So if two groups find themselves in the middle of blood feud, I expect they simultaneously want to end the blood feud, and can't just agree to do so because making such an offer is a sign of weakness which the other side would likely exploit. I expect that the only way to de-escalate a blood feud is to do something appropriate for a blood feud, like violence. The problem is, how to do something appropriate for a blood feud without simultaneously continuing/escalating the blood feud? And how do both sides agree, without explicitly doing so?
This is why a scapegoat fits the bill: you can accuse some stranger to whom neither side has any connection of being somehow involved in one of the incidents. My best guess is that it would basically amount to an accusation of deception, something like "they came near our land and we thought it was the other clan attacking" or "they told me X which caused me to attack the other clan, but X was a lie" or similar. If the other side also wants to de-escalate (which we expect), they go along with it and once the now-agreed-upon-offender has been killed everyone agrees honor has been satisfied and things de-escalate. Naturally if they want the feud to continue, they don't go along with it, and the feud goes on.
So blood feuds tend to end when a stranger is killed firstly because both sides want the blood feud to end and secondly because they can't overtly agree to do so and thirdly because they need an acceptable action to take without continuing the blood feud, so mutually assigning blame to the stranger and killing him as a scapegoat is on the short list of things that meets the requirements.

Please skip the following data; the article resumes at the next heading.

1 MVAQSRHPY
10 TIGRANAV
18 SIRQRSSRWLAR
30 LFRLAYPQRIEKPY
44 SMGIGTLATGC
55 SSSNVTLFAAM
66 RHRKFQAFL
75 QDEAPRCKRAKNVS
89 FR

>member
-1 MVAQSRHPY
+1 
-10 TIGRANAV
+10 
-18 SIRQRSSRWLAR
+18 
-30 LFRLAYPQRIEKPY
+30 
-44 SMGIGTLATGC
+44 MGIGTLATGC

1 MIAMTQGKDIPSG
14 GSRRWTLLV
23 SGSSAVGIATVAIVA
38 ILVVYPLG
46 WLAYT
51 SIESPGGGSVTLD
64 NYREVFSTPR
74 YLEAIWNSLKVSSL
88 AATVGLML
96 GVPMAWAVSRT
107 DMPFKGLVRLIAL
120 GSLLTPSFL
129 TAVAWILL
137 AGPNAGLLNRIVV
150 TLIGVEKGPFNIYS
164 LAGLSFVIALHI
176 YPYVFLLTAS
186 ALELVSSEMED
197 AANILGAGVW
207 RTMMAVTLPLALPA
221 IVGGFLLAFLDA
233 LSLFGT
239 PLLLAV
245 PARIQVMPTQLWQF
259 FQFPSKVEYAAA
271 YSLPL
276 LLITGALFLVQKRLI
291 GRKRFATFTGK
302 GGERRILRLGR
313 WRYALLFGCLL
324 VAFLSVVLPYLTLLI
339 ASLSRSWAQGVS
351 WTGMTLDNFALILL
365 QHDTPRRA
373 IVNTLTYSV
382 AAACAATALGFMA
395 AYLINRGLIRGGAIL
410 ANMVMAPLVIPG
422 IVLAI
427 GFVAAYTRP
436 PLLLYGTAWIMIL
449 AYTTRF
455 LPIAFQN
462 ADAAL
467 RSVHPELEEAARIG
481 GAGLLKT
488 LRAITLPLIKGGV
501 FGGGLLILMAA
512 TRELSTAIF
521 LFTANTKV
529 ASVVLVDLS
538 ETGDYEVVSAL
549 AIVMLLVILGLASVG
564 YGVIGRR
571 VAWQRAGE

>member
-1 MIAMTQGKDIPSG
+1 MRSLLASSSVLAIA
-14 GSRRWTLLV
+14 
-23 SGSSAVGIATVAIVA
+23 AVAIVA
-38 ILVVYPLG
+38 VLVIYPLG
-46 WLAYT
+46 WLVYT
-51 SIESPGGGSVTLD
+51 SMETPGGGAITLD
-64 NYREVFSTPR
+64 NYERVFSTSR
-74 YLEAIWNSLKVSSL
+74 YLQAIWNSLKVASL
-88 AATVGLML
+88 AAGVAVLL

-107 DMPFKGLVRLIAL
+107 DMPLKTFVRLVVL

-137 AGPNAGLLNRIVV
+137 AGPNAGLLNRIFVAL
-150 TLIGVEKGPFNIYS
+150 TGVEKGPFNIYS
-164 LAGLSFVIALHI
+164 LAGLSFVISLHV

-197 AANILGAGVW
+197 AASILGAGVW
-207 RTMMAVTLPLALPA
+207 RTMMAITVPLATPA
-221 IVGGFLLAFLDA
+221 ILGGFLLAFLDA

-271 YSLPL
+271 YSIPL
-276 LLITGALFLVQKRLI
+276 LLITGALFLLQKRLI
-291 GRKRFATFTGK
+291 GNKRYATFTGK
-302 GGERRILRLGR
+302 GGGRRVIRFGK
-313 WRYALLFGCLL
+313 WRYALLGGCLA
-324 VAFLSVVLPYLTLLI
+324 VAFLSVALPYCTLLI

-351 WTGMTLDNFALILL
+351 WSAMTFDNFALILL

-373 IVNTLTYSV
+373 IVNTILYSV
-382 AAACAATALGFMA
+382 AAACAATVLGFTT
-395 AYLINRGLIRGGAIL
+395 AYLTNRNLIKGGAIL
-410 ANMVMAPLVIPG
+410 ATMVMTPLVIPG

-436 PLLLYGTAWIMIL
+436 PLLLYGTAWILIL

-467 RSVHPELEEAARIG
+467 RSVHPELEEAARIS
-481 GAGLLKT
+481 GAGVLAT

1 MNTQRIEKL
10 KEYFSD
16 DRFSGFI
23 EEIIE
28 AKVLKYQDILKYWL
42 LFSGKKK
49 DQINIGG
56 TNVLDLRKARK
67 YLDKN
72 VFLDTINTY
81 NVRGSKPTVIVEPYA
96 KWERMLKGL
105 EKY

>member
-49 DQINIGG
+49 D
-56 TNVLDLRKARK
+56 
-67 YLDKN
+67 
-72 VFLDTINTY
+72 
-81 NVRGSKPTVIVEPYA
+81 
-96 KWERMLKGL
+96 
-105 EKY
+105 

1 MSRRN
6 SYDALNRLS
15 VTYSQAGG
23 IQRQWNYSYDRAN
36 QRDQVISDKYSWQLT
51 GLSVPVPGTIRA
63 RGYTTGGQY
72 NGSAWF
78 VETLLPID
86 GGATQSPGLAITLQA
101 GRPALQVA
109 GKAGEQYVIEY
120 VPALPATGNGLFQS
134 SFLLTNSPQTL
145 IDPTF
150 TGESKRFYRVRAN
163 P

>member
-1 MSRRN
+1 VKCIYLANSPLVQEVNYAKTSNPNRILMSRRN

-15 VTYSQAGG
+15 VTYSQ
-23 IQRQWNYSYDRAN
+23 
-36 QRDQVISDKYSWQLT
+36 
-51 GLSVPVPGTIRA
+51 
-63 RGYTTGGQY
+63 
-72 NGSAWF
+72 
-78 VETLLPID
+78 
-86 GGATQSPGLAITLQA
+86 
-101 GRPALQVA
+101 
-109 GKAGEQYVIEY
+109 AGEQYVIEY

I like reading Girard - but at reflection time I also struggle to make sense of his writing.
I don't know how that fits into the narrative of the scapegoat mechanism being the basis of all civilization - but one pretty obvious explanation of how we get it (as an equilibrium) is that it was started as a way to make peace by making justice and punishing those who break the rules - but with time people discovered that its efficiency as a peace maker does not really depend on it being based on true facts. Making peace was more important than making true justice - so societies started to use more and more fake reasoning. A guilty scapegoat is a very good target - but when it is hard to establish the blame - then an innocent scapegoat would do.
Girard themed? That sounds like a nightmare.
Philosophically, I'm not a fan of most Philosophy. Philosophy isn't practical, let alone pragmatic, and it is inherently opinionated. Logically - it is not even remotely Scientific, contrary to equally fallacious, arrogant academic opinion.
Girard was an academic requirement for me to read, and I hated it - like most Philosophy, not all, but most. Reading Girard was barely tolerable for me - it's nothing but elitist academic ego masturbation of his opinions - recused from Science - like most Philosophy.
Philosophy is the inherently arrogant academic attempt to objectify the inherently fallacious and subjective opinions of academics. It's like an academic circle-jerk of arrogant academic opinions, and there are entire libraries full of this useless philosophical garbage.